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A permitless carry bill clears its first hurdle in the Florida Senate

Sen. Jay Collins (R-Tampa) speaks on permitless concealed carry bill during the Senate Criminal Justice Committee meeting on Monday, Feb. 20, 2023.
Valerie Crowder
Sen. Jay Collins (R-Tampa) speaks on permitless concealed carry bill during the Senate Criminal Justice Committee meeting on Monday, Feb. 20, 2023.

A Republican measure to allow people to carry concealed weapons without a permit in Florida continues to move forward in the legislature, even though the bill has received broad public opposition, including from gun rights groups.

“We’re insulted by this bill,” Bob White, chairman of the Republican Liberty Caucus of Florida told members of the Senate Criminal Justice Committee on Monday. “It’s a slap in the face to the Second Amendment community.”

Permitless carry bills in the House and Senate wouldn’t allow people to openly carry firearms. For gun rights advocates speaking out against the measure, that means they're not true “constitutional carry” proposals, as Gov. Ron DeSantis and other Republican leaders have promised.

"Anyone who knows anything about the Second Amendment knows that a true constitutional carry bill is going to include open carry," White said. "As far as we're concerned, the [House] speaker went back on his word, he reneged on a commitment he made, and we intend to hold him accountable for that."

White was among several gun rights advocates who spoke out against the bill at the Senate Criminal Justice Committee meeting on Monday. Meanwhile, the measure has also received opposition from Democrats, gun safety advocates and university students who say they're concerned it would lead to more gun violence.

Democrats oppose permitless carry, primarily because it would eliminate the training requirement needed to get a concealed carry weapons permit. Under the measure, people would no longer need to complete a course on gun safety, shooting and the state’s self-defense laws to carry a concealed gun.

"This state regulates many dangerous activities," said Sen. Tina Polsky (D-Boca Raton), citing driver's license tests as one example. "That is because we believe those laws will make people more responsible drivers, safer drivers. What are we doing to make people responsible gun owners?"

The Senate version of the permitless carry bill passed in the Criminal Justice Committee on Monday along party lines. Earlier this month, the House version of the bill — HB 543 — passed its first committee stop. It will get taken up by the House Judiciary Committee on Tuesday.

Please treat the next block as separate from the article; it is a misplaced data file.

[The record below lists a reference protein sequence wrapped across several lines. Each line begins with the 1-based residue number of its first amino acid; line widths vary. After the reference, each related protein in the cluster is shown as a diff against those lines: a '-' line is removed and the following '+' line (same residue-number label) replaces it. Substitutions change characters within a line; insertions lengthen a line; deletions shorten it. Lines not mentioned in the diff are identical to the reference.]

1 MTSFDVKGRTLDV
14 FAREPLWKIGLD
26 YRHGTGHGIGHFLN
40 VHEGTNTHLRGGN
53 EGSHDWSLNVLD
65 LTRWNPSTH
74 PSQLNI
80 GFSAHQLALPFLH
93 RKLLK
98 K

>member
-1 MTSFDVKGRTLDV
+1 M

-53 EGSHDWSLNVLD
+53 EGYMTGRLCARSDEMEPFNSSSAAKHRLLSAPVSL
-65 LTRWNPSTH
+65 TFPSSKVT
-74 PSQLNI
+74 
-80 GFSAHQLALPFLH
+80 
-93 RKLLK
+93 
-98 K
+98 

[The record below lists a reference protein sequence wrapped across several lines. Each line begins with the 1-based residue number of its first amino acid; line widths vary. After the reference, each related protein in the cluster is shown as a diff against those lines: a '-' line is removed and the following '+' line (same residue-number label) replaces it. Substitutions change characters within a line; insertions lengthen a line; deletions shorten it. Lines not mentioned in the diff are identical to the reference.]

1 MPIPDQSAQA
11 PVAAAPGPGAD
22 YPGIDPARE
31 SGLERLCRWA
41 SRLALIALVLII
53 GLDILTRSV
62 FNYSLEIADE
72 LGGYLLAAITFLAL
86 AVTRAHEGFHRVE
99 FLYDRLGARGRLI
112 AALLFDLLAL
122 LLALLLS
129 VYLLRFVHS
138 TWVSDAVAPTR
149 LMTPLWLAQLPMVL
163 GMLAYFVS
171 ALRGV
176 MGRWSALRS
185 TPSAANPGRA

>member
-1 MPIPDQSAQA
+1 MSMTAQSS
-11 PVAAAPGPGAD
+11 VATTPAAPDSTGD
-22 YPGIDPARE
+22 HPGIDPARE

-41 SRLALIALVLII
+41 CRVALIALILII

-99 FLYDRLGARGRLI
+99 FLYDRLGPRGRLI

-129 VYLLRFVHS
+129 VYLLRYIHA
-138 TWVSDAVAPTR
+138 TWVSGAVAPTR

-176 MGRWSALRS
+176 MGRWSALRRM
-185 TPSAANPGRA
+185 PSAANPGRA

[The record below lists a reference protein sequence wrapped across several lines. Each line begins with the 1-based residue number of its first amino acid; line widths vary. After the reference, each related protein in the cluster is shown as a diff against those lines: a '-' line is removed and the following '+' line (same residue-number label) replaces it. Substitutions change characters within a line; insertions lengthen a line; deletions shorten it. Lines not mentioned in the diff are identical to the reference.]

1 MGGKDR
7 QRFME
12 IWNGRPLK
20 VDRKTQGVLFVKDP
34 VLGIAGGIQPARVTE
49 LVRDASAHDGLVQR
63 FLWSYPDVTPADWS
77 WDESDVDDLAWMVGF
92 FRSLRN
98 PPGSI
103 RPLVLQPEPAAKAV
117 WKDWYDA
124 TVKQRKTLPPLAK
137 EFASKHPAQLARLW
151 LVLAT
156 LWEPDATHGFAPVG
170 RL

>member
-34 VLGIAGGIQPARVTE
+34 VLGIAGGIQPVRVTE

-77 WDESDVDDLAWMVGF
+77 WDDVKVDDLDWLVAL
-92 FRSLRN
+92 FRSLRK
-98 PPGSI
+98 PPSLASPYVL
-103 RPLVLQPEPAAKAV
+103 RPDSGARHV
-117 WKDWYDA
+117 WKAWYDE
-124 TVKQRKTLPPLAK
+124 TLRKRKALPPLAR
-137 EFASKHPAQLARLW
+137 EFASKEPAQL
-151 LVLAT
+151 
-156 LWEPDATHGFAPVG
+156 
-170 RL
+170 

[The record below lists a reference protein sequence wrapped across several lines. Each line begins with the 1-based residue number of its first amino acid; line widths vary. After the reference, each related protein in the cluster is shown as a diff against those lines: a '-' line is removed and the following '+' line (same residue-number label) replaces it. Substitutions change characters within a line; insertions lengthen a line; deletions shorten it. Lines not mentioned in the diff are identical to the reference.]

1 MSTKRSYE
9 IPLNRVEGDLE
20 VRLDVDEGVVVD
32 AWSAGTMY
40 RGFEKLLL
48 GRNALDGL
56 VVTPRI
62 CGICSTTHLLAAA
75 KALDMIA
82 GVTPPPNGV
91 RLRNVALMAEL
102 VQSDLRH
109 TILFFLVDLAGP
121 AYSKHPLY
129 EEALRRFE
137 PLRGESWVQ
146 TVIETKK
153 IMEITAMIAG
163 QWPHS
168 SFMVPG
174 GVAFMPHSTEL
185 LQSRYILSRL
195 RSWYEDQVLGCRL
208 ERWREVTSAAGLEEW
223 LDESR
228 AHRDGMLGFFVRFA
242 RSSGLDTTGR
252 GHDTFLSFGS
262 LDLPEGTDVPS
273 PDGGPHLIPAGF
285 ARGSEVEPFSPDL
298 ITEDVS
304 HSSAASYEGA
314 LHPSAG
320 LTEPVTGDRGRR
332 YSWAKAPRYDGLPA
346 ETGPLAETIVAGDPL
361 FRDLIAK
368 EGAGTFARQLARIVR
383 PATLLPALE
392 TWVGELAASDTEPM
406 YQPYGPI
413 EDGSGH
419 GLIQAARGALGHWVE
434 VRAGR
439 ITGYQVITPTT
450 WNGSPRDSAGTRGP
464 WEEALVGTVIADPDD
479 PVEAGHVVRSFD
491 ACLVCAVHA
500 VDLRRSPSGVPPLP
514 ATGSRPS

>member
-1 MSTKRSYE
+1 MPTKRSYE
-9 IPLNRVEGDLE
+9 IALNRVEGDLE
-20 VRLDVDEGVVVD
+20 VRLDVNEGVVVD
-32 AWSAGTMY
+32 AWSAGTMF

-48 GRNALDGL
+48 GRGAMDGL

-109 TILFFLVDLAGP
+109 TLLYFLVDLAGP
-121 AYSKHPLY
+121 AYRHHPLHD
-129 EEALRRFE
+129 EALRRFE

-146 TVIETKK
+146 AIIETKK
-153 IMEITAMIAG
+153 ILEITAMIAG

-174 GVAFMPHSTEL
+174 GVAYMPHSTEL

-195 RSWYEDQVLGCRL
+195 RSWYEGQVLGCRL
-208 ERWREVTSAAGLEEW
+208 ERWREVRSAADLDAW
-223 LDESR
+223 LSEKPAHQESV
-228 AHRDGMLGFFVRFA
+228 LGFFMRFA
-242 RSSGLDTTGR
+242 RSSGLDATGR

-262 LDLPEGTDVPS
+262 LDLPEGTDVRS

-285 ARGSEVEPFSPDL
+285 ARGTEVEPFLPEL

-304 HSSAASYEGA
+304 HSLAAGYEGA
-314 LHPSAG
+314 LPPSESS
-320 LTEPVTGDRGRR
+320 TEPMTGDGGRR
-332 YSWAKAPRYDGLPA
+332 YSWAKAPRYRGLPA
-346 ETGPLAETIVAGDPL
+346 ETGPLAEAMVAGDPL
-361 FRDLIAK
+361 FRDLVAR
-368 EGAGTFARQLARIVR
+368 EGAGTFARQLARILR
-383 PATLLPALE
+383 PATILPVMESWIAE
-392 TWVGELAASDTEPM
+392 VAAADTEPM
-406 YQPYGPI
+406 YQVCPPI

“This comes down to our constitutional rights,” said Tampa Republican state Sen. Jay Collins, who’s sponsoring the bill. “I believe we have the right to carry concealed without the government permission slip.”

Unlike the House bill, SB 150 includes school safety measures, such as expanding the school guardian program to allow private school staff to be armed, in addition to public and charter school guardians. It would also establish a program for firearms-sniffing dogs on school campuses. The bill also includes $1.5 million for a grants that local law enforcement agencies can use to offer free gun safety courses to the public.

Democrats in the committee supported those provisions and tried to get them into a separate bill, but Republicans blocked that effort.

"Wrapping up a more-guns bill in school safety is the most cynical political ploy you can imagine," Polsky said. "Don't make me vote against school safety for my constituents."

The Florida Sheriffs Association and the Florida Police Chiefs Association support the permitless carry bills.

Speaking in favor of the measure, Pinellas County Sheriff Bob Gualtieri described concealed carry permits as a "roadblock" that "serves no purpose."

"This concealed carry permit requirement serves nothing for Florida, and the reason it serves nothing for Florida is because it has no bearing on who goes and buys a gun," Gualtieri said. "You’re still going to get background checked. You’re still going to have to go through all the process. You’re still going to have a waiting period."

Gualtieri, however, is opposed to open carry. "We don’t need open carry in Florida, I don’t think that it serves a good purpose."
Copyright 2023 WFSU.

Valerie Crowder is a freelance reporter based in Panama City, Florida. Before moving to Florida, she covered politics and education for Public Radio East in New Bern, North Carolina. While at PRE, she was also a fill-in host during All Things Considered. She got her start in public radio at WAER-FM in Syracuse, New York, where she was a part-time reporter, assistant producer and host. She has a B.A. in newspaper online journalism and political science from Syracuse University. When she’s not reporting the news, she enjoys reading classic fiction and thrillers, hiking with members of the Florida Trail Association and doing yoga.
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